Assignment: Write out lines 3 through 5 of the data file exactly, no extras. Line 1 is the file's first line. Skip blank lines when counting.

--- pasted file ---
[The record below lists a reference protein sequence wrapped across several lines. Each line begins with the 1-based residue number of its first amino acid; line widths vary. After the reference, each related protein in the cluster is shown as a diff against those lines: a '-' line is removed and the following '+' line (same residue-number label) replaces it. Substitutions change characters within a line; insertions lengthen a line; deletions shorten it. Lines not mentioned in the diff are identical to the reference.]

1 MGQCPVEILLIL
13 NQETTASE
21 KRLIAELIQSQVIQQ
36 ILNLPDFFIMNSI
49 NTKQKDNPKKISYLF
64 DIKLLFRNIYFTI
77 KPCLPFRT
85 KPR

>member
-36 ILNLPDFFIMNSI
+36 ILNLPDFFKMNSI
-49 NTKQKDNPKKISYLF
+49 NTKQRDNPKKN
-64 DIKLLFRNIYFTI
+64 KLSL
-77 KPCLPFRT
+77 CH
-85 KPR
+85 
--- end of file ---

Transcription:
13 NQETTASE
21 KRLIAELIQSQVIQQ
36 ILNLPDFFIMNSI